How to drink espresso the Italian way | Exploring the rules and etiquette of drinking Italian espresso

For Italians, espresso is a cherished ritual, and a testament to the country's rich culinary culture. If you're aiming to embrace this aspect of Italian life, understanding how to drink espresso like a local is essential. In Italy, espresso is not merely a caffeine fix but rather a part of the social fabric. Understanding the beverage and embracing the etiquette offers a glimpse into a key ritual of Italian daily life.

Here, we discuss the traditions and etiquette of drinking Italian espresso, exploring what makes the Italian espresso experience unique.

The cultural significance of Italian espresso

Espresso, meaning "pressed out" in Italian, is a concentrated coffee brewed by forcing a small amount of nearly boiling water through finely-ground coffee beans. Italians typically enjoy their espresso standing at the bar, engaging in conversations with friends or the barista. This ritual is a common part of daily life in Italy, from the bustling streets of Rome to the serene landscapes of Tuscany.

Italian espresso originated in the 19th century and has since evolved to become an integral part of Italian culture and daily life. The birth of Italian espresso is credited to Angelo Moriondo, often hailed as the “father of espresso”, who patented the first espresso machine in 1884. This invention marked the beginning of a coffee revolution.

For more information on the history of Italian espresso – read our guide “ What is Italian espresso coffee? ”.

Coffee cups in cafe in Vernazza, Cinque Terre, Italy

When is the right time of the day to drink espresso?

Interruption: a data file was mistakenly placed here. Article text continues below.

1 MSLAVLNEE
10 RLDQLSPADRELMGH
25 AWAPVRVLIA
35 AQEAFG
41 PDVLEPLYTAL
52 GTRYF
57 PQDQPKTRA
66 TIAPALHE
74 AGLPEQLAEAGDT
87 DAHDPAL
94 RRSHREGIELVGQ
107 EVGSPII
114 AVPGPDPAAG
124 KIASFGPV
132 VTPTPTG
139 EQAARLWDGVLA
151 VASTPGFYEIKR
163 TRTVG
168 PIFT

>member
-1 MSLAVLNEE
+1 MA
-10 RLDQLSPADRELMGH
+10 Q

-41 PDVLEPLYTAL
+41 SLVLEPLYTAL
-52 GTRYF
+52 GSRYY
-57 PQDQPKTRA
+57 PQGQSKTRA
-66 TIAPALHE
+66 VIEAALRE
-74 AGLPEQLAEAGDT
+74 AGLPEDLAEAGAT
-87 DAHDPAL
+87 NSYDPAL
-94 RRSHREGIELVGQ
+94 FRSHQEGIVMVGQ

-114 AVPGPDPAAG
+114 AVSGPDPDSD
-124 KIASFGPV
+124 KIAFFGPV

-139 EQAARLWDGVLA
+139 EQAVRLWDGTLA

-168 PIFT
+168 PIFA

Unlike in many other cultures, Italians rarely drink espresso with meals but often prefer it as a standalone treat, especially after lunch or dinner, to aid digestion and linger over the flavours. Many Italians savour an espresso while standing at the bar.

Milk-based coffees such as cappuccinos, however, are only drank in the morning. In Italy, the belief is that drinking milk-based coffees after a meal, especially in the afternoon or evening, can disrupt digestion. Italians, therefore, prefer to drink milk with coffee only in the morning, switching to espresso or other non-milk-based coffees later in the day. This convention reflects a broader Italian principle of dietary balance and the role of coffee as a social break rather than a meal accompaniment.

Find out more about the history of Italian espresso here.

Buongiorno Caffe – Morning Coffee with Carluccio’s

Milano & Napoli coffee beans, along with a classic 3 cup Bialetti Moka pot set

Our Morning Coffee set brings you both our Milano & Napoli coffee beans, along with a classic 3 cup Bialetti Moka pot. Buongiorno!

Shop the Buongiorno Caffe gift hamper set.